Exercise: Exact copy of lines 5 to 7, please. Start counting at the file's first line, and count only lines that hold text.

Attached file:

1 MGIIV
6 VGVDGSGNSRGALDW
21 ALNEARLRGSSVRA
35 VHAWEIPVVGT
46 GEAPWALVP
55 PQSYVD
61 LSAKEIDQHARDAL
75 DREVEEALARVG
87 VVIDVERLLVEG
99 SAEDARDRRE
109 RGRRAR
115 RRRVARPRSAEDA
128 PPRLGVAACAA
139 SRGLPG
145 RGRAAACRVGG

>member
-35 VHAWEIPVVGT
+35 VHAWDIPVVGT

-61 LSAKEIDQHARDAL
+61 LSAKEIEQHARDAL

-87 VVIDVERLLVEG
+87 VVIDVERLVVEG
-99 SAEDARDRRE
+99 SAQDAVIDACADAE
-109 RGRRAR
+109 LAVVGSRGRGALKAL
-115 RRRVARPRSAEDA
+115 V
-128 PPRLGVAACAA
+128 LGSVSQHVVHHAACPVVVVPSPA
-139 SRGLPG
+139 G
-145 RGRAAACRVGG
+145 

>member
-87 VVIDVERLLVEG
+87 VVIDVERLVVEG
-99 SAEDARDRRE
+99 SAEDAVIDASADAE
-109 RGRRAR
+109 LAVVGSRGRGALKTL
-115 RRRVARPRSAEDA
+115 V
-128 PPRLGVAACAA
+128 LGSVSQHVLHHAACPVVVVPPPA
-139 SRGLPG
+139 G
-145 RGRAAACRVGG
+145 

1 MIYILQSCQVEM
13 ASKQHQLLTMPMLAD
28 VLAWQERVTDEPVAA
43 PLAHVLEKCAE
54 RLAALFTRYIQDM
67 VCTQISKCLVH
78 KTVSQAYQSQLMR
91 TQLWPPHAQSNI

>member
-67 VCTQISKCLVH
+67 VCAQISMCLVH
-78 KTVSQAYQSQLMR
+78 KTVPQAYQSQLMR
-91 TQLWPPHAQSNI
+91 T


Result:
46 GEAPWALVP
55 PQSYVD
61 LSAKEIDQHARDAL